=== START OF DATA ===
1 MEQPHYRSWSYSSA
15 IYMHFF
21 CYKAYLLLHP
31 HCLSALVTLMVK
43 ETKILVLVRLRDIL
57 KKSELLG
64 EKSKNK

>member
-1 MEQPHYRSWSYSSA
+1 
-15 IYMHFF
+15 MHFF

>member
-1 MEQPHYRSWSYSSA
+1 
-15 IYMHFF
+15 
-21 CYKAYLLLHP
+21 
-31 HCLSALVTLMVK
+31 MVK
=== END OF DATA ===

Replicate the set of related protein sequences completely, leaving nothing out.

1 MEQPHYRSWSYSSA
15 IYMHFF
21 CYKAYLLLHP
31 HCLSALVTLMVK
43 ETKILVLVRLRDIL
57 KKSELLG
64 EKSKNK

>member
-1 MEQPHYRSWSYSSA
+1 
-15 IYMHFF
+15 MHFF

>member
-1 MEQPHYRSWSYSSA
+1 
-15 IYMHFF
+15 
-21 CYKAYLLLHP
+21 
-31 HCLSALVTLMVK
+31 MVK